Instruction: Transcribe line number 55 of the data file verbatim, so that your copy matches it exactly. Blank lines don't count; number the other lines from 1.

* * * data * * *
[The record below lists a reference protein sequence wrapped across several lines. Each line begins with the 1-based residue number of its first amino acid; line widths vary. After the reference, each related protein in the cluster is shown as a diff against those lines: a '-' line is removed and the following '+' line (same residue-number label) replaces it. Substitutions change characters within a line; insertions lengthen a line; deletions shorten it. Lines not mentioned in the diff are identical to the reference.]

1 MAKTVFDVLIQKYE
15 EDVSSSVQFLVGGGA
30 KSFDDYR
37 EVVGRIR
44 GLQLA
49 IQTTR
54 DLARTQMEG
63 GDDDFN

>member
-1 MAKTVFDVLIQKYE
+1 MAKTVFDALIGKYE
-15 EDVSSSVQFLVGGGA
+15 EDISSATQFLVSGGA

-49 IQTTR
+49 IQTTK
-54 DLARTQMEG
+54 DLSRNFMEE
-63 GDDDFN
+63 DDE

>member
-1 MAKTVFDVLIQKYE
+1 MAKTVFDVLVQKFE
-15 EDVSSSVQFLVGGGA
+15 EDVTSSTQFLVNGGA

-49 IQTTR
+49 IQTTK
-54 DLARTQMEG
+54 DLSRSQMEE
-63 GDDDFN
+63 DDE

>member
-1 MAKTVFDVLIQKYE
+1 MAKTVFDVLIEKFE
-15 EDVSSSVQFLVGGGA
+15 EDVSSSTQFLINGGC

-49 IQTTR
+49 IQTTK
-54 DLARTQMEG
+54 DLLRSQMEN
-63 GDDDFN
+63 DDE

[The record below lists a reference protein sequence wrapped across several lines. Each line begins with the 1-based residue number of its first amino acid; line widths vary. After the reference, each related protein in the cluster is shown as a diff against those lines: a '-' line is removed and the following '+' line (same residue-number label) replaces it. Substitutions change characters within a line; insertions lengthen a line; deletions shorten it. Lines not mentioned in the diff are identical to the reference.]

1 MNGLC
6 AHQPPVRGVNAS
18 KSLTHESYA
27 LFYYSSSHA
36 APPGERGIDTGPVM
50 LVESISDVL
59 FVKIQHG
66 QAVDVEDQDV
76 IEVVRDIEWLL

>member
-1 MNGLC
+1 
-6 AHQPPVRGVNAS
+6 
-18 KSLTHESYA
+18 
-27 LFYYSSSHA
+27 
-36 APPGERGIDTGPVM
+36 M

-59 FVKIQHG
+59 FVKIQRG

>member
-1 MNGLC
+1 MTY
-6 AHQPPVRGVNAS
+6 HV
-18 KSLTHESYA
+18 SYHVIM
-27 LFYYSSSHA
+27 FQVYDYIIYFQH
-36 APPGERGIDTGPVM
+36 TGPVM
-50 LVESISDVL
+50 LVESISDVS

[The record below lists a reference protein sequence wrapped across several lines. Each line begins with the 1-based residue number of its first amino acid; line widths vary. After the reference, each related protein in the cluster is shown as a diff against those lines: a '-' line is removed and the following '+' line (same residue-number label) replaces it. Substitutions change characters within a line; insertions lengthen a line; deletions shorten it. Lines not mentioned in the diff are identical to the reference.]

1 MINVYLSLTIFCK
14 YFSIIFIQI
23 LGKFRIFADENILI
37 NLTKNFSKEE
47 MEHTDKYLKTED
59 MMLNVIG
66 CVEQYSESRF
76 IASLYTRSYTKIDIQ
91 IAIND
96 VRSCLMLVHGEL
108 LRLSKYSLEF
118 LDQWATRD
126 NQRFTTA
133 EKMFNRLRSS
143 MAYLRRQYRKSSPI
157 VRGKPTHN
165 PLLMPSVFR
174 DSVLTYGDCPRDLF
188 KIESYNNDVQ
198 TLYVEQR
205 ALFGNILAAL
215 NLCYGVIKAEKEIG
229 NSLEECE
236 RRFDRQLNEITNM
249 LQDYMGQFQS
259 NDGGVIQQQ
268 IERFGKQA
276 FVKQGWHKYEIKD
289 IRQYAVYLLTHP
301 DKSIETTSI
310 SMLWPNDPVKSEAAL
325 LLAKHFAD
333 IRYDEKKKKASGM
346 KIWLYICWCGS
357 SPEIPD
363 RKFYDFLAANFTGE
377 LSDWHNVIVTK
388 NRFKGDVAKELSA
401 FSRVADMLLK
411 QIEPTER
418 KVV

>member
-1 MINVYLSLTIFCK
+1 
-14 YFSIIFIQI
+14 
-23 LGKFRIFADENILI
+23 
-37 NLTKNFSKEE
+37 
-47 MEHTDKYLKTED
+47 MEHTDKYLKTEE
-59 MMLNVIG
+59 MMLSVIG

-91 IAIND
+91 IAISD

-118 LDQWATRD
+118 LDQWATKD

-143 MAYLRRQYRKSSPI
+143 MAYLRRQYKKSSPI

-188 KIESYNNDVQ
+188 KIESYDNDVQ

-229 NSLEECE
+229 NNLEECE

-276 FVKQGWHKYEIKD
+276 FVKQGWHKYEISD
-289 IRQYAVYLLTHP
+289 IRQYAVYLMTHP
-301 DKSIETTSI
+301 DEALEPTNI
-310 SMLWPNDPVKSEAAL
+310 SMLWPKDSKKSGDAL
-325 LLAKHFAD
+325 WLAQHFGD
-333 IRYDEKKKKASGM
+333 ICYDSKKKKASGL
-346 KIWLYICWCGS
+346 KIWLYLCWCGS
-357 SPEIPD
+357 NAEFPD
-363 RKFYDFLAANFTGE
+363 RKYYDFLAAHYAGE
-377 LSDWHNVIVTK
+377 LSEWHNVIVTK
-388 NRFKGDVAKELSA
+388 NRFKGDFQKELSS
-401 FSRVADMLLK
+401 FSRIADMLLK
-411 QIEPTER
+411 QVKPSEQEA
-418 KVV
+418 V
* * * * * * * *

+1 